The Proprietary Of Rehabilitating Repentant Insurgents
The bill seeking for the rehabilitation of repentant insurgents appears ill-advised. In the midst of the ongoing serial brutalities against Nigerians in the North-east,
a bewildering bill was tabled before the Senate aimed at mainstreaming “repentant” Boko Haram insurgents into the Nigerian society, leaves so much to question.
Sponsored by former Yobe State Governor, Alhaji Ibrahim Gaidam, representing Yobe South Senatorial district, the bill seeks the establishment of an agency for the rehabilitation and integration of insurgents and “help to counter the violent and poisonous ideology that the Boko Haram spreads”.
This legislation comes amidst incessant attacks in the North-east by bandits and suspected Boko Haram members with the most recent being the killing of over 50 people in Kaduna.
Despite the backlash, Gaidam has attempted to justify his why a commission is the best bet to address the unending insurgency. Among other reasons, he said, “the agency when established will help rehabilitate and reintegrate the defectors, repentant and forcefully conscripted members of the Boko Haram to make them useful members of the society and provide an avenue for reconciliation and promote national security.”
The bill has ignited criticisms from many quarters. While some describe it as needless waste of resources and a misplaced priority, others have likened it to a deliberate effort to prolong the decade-long insurgency. Indeed, the proposal raises many pertinent questions: Why the urgency to free Boko Haram suspects when the war
is still in full force? Why should anyone talk of rehabilitating terrorists while the innocent victims of their brutalities are reeling in pains, many of them unattended to? And why should resources be poured into an agency that will make criminals comfortable when our Armed forces in the frontline are still ill-equipped and ill-motivated? Why do we need to indulge some misguided individuals who have proven that they are not ready for negotiation? Only recently, the Chief of Army Staff, Gen Tukur Buratai said 10 years was insufficient to deradicalise an indoctrinated person. So, what exactly is driving this “repentant” idea and to serve what end?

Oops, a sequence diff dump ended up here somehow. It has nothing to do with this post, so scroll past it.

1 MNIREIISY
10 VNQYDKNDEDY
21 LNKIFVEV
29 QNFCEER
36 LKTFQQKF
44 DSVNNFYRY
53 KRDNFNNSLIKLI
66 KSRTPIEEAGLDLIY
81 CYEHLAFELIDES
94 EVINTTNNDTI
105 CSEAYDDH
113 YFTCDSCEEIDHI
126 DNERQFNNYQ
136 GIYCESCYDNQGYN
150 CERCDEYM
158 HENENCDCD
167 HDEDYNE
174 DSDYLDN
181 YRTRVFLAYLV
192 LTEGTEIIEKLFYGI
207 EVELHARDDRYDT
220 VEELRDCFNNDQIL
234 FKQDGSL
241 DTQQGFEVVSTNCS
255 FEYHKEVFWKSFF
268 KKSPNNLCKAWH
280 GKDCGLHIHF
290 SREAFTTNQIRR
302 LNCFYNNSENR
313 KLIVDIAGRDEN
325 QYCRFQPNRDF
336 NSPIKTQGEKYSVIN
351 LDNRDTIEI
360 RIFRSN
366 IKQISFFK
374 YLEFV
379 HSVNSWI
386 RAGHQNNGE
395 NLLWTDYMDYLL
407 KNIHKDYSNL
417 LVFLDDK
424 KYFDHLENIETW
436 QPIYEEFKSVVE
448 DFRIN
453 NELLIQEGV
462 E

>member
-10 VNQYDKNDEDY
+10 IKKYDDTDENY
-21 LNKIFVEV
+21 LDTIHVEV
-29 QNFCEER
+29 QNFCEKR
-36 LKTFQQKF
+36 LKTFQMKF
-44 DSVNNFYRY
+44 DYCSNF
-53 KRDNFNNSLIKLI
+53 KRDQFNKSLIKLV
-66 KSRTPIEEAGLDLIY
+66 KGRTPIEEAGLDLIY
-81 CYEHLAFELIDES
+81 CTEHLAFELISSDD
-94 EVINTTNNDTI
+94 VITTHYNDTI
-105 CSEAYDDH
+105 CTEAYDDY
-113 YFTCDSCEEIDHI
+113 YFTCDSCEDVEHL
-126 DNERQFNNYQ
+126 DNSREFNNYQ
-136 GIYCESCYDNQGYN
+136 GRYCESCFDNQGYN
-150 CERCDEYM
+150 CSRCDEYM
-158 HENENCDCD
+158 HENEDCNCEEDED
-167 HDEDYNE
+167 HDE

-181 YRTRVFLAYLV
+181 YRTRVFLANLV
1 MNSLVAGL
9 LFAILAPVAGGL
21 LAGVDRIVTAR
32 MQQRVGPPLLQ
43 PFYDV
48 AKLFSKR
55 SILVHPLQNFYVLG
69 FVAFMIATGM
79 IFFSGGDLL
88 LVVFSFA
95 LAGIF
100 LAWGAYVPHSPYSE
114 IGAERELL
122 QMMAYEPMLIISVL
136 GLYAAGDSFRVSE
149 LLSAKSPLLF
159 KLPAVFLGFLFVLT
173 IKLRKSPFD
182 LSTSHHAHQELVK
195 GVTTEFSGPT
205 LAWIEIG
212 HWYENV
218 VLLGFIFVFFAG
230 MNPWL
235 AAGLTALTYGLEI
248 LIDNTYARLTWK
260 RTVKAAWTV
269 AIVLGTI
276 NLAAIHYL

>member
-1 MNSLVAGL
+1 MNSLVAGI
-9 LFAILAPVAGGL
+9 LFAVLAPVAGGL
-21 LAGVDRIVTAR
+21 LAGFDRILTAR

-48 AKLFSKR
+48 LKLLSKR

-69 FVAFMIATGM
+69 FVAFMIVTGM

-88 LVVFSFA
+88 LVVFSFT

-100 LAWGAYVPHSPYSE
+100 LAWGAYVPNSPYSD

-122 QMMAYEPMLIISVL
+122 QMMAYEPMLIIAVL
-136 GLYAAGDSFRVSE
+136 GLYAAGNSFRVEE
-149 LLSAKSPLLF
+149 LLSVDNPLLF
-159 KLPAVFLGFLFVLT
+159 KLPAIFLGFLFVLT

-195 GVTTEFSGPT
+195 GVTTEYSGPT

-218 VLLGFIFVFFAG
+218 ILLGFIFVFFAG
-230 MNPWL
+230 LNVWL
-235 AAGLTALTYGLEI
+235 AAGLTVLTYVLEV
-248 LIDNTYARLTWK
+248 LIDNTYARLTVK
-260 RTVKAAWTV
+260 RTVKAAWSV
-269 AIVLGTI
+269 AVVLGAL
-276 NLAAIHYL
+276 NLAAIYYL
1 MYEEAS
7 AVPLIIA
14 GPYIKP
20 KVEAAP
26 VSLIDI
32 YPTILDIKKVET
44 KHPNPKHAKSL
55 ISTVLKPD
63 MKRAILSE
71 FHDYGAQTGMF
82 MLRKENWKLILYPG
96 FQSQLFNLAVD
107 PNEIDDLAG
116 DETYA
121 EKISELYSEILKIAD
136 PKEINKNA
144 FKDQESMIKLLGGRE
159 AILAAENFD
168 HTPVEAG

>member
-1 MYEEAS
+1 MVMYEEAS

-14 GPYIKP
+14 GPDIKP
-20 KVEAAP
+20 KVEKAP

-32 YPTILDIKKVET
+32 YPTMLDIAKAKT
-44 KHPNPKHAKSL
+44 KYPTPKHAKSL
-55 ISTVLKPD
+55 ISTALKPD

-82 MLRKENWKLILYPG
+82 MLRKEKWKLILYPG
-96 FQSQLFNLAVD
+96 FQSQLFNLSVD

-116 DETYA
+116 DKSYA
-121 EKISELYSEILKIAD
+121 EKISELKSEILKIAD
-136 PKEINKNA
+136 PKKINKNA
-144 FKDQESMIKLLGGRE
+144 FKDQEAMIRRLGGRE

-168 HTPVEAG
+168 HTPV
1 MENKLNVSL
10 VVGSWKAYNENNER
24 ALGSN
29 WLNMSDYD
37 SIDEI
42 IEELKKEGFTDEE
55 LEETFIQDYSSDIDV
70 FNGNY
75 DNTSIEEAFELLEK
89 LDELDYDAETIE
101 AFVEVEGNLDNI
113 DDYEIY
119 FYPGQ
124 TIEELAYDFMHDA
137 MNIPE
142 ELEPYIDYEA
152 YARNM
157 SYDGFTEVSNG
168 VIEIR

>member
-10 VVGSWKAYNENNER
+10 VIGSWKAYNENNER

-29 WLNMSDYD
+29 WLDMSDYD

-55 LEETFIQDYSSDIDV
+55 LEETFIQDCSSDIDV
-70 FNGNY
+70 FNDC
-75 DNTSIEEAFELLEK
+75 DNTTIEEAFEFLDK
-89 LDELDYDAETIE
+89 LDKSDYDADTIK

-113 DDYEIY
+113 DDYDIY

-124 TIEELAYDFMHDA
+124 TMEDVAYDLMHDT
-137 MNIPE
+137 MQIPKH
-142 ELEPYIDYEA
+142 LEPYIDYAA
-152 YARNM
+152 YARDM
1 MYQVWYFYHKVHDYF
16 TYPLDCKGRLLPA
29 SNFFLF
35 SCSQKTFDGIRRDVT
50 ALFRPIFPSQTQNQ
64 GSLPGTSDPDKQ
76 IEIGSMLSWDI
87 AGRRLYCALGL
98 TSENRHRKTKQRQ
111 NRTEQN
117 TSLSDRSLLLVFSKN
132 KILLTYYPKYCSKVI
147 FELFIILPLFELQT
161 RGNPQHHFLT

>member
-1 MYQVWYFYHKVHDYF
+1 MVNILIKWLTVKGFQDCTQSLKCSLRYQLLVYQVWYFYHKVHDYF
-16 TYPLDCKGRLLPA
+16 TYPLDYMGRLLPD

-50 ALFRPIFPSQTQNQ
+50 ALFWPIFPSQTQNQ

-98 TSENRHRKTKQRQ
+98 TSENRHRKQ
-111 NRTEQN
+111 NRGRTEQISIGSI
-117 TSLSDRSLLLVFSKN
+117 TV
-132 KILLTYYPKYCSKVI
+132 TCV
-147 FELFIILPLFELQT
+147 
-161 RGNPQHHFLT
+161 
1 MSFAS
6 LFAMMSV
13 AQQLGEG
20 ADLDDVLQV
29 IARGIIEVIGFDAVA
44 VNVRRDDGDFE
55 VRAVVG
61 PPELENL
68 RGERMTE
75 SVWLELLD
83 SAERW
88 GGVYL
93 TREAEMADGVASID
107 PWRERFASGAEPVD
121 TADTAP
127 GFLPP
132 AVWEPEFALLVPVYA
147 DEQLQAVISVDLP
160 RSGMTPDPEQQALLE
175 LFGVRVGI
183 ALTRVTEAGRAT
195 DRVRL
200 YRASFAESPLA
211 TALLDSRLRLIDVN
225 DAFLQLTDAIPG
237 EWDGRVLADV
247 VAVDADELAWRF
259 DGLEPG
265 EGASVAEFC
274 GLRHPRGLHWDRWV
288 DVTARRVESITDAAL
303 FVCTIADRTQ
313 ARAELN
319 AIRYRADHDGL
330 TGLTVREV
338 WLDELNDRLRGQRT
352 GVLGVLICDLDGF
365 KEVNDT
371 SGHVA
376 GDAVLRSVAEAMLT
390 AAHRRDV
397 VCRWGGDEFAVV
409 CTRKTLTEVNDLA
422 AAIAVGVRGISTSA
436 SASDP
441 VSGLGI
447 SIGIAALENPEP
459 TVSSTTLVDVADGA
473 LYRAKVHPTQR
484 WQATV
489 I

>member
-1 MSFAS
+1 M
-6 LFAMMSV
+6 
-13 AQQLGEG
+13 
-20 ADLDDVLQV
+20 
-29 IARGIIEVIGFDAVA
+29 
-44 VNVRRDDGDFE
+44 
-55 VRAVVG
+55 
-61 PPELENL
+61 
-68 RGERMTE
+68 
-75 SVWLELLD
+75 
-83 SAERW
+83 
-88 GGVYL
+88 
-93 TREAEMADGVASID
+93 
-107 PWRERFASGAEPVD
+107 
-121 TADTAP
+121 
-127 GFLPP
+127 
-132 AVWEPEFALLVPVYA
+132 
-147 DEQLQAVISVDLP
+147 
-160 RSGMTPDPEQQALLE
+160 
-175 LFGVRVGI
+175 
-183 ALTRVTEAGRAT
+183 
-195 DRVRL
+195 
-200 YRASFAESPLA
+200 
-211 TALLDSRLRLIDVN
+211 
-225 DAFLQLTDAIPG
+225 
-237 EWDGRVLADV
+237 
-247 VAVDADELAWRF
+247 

Chief of Defense staff, Gen Abayomi Olonisakan, had in 2017 pledged to ensure the “total re-radicalization and rehabilitation of all ex-Boko Haram members before re-integrating them into the society in line with international best practices.”
President Muhammadu Buhari also said the Nigerian government is “ready to accept the unconditional laying down of arms by any member of the Boko Haram group who shows strong commitment in that regard.”
His words were followed by the handing over of 244 Boko Haram suspects, by the Nigerian Army whom it said had given up membership of the terrorist group, to the Borno state government. This is even as the army said another 154 ex-Boko Haram fighters had been rehabilitated under the De-radicalization, Rehabilitation and Reintegration (DRR) programme and were set to be reintegrated into the society.
The timing of the bill could not be worse. For many Nigerians, particularly those in the North-east, life has never been so brutal. With the maimed, the orphans, the widows, widowers and the tide of refugees in IDP camps practically left to their own devices, the
preoccupation with making some killers happy can hardly make sense.
Former Senate Majority Leader, Senator Ali Ndume, whose senatorial district is adversely affected by the Boko Haram insurgents’ attacks, said recently that around 1.7 million people have been displaced in Borno State alone. He put the value of the damage at around $9.6 billion. “Around 60,000 children are orphaned. Only God knows how many children are out of school, have no access to water, food and means of livelihood. The humanitarian crisis that is coming after the war may be more dangerous than the war itself,” he said.